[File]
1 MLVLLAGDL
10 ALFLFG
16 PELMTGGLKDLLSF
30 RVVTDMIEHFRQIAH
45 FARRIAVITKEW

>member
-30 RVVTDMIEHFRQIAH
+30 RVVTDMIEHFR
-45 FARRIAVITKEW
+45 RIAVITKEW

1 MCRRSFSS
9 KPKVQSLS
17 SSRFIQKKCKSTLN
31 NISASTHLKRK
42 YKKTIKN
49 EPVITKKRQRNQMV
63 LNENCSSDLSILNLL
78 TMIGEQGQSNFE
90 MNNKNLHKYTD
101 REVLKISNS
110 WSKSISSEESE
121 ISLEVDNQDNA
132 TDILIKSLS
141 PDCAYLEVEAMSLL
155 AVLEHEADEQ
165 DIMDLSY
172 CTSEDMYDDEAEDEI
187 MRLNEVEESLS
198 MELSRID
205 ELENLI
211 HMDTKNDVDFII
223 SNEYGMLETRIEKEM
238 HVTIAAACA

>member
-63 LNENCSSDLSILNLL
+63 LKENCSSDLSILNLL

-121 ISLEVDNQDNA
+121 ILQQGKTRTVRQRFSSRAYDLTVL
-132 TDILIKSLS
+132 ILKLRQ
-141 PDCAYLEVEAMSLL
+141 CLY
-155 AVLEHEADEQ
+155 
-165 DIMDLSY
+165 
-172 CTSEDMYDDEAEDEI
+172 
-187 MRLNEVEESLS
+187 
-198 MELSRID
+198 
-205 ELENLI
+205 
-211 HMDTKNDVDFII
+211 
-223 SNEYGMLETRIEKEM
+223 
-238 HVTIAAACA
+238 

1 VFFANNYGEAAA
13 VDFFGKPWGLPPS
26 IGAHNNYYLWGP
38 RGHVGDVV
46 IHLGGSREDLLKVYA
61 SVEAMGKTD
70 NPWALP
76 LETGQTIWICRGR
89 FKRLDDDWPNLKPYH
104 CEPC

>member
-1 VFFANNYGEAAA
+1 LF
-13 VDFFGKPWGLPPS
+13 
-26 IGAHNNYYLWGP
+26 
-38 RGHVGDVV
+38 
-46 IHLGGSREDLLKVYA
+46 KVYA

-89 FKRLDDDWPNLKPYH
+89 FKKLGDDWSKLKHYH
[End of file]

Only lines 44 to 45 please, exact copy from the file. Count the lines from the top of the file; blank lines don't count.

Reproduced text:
+155 
-165 DIMDLSY